2009-10 Detroit Pistons Season Preview
After finishing first for a slew of years and making it to the finals in 2004 and 2005, the Detroit Pistions (39- 43) ended the season in third-place after Joe Dumars, who is considered to be one of the best GMs in the league, made the unfortunate decision to trade point man Chauncey Billups for Allen Iverson part way through the season. Iverson arrived in Detroit a shell of the former scoring machine that he had been. It was also thought by Dumars that point man Rodney Stuckey (13.4 PPG, 3.5 RPG, 4.9 APG) was ready to step up and play ball. But he was inconsistent. Coach Michael Curry, who replaced the deposed Flip Saunders, also showed a lack of public relations and human resource management skills as he made numerous gaffs that ticked off players. All-in-all, Dumars proved to be amazingly inept last year.
The Pistons have a frontcourt that may be efficient and decent but it will not be overpowering or dazzling. Chris Wilcox (7.2 PPG, 4.5 RPG, 0.3 BPG) takes over for the departed Antonio McDyess. Wilcox is a big step down. Six-foot-eleven Charlie Villanueva (16.2 PPG, 6.7 RPG, 0.7 BPG) replaces Rasheed Wallace. Villanueva is a decent inside scorer. Tayshaun Prince (14.2 PPG, 5.8 RPG, 3.1 APG), who has seven years in the league, offers versatility and durability. Kwame Brown (4.2 PPG, 5.0 RPG, 0.6 APG) will be a sound backup at center.
The backcourt has the potential to score points in buckets. Ben Gordon (20.7 PPF, 3.5 RPG, 3.4 APG) comes over for Chauncey Billups. Gordon is good but he’s no Billups. Still, he can score points. Richard Hamilton (18.3 PPG, 3.1 RPG, 4.4 APG) is a prototypical crunch time player and Rodney Stuckey (13.4 PPG, 3.5 RPG, 4.9 APG) also has an accurate shot, but he needs to be more competent at point. Backup Will Bynum (7.2 PPG, 4.5 RPG, 0.8 APG) also offers scoring chops.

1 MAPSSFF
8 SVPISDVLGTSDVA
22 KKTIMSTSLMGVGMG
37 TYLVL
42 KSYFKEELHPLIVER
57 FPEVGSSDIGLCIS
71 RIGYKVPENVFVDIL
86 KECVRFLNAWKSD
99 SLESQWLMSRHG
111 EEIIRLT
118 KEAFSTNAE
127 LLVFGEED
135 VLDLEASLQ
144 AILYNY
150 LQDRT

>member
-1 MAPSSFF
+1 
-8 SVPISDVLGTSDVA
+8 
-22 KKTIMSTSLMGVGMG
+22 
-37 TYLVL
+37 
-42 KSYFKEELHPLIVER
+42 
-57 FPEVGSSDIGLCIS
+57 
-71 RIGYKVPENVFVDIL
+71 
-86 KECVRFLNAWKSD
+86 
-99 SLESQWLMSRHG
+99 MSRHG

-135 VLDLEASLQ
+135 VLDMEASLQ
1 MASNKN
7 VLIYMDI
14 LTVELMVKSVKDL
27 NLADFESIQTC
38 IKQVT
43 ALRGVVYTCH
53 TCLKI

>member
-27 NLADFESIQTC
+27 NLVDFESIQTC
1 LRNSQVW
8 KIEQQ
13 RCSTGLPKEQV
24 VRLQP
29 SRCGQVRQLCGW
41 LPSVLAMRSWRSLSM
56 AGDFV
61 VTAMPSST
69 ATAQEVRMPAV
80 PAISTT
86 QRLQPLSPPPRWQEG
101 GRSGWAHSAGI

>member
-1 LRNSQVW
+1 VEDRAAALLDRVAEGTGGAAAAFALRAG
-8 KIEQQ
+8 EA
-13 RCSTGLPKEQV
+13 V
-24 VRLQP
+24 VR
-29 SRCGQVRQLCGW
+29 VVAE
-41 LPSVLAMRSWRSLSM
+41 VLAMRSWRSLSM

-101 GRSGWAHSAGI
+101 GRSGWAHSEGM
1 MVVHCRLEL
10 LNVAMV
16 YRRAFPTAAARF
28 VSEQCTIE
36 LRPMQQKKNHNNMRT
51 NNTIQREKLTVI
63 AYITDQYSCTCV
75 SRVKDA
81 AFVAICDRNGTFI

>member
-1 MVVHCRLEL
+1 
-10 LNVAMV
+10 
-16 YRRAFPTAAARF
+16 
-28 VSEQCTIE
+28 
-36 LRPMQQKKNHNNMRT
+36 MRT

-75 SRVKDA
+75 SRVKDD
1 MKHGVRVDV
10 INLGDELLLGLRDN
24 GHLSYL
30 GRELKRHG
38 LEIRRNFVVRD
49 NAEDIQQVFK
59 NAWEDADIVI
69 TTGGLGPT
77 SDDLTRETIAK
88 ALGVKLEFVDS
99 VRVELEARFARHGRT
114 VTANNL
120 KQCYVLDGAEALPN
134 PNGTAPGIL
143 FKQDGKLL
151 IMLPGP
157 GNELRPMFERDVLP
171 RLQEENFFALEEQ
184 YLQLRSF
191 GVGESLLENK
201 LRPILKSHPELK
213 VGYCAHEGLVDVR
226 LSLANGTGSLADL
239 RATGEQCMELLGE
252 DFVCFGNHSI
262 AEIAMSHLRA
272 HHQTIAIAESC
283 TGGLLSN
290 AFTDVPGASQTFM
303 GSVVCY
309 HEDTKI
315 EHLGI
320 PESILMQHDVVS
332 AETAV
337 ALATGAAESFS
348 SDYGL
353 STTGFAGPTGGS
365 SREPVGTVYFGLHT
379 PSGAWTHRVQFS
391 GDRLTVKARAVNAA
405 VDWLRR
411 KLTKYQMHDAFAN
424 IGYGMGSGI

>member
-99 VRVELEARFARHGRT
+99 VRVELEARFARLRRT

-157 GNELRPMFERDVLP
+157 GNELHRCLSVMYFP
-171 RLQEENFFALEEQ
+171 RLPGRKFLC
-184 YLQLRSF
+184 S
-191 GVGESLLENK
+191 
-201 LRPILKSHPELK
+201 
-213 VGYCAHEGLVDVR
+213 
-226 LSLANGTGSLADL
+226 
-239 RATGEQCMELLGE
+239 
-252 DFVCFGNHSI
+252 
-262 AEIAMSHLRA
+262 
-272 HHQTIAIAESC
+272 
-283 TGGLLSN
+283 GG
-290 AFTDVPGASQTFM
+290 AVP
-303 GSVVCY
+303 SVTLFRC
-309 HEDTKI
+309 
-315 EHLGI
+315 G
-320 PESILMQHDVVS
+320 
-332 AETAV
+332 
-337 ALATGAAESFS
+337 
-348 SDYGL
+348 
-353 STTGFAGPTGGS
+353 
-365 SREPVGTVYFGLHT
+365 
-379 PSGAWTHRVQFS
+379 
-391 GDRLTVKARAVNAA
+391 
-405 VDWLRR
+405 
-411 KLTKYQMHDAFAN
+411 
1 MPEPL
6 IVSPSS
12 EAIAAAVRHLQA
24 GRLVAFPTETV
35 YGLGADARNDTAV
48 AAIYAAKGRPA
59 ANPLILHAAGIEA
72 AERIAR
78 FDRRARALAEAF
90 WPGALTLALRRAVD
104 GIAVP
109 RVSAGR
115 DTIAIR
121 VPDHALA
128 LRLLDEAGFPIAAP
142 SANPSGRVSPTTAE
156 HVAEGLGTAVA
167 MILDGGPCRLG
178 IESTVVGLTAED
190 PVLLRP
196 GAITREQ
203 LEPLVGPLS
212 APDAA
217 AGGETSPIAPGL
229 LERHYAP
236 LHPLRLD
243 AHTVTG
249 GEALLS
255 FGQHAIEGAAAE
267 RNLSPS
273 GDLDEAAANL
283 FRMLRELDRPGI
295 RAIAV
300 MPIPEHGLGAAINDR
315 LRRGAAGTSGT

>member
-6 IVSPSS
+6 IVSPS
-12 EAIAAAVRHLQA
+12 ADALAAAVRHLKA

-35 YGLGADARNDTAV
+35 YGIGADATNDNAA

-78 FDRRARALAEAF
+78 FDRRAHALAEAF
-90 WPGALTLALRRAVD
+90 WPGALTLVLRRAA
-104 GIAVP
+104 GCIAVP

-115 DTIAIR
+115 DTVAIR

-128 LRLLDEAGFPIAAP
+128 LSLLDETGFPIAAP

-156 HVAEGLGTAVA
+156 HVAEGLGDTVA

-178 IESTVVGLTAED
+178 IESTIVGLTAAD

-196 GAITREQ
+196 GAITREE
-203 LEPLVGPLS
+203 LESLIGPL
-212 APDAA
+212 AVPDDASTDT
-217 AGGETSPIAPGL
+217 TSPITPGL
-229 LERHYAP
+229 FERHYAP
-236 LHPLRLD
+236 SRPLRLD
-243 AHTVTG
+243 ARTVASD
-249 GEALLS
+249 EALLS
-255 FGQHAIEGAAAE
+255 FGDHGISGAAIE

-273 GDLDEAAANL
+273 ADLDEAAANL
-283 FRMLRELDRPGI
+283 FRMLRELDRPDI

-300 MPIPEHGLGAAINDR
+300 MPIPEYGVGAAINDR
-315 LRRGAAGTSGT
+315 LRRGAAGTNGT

The best part of this club is its deep backcourt. There’s scoring potential galore. Hamilton eats up defenders and Gordon is an off-the-bench player who can knock points in from downtown. Some night this team will fill the basket with shot after shot, but each night they will be hard-pressed to stop other teams from scoring. The frontcourt and back are both suspect. Front man Jason Maxiell (5.8 PPG, 4.2 RPG, 0.3 APG) will be brought in at times to keep opponents in check.
The Pistons enter this season a better shooting team that they were in 2008- 2009 but much weaker on the defensive side of the ball. Of course over the years, Detroit has made its name and honed its chops as one of the best defensive and rebounding clubs in the league. Coach Curry is gone as John Kuester takes over as head coach. The former offensive assistant for Cleveland isn’t a big name but he should keep the offense churning better than Curry did last year. Kuester will be limited for the next few seasons as the Pistons will suffer from salary cap glut. Last year they notched their first losing season since 2000- 2001. This year they’ll make it two in a row.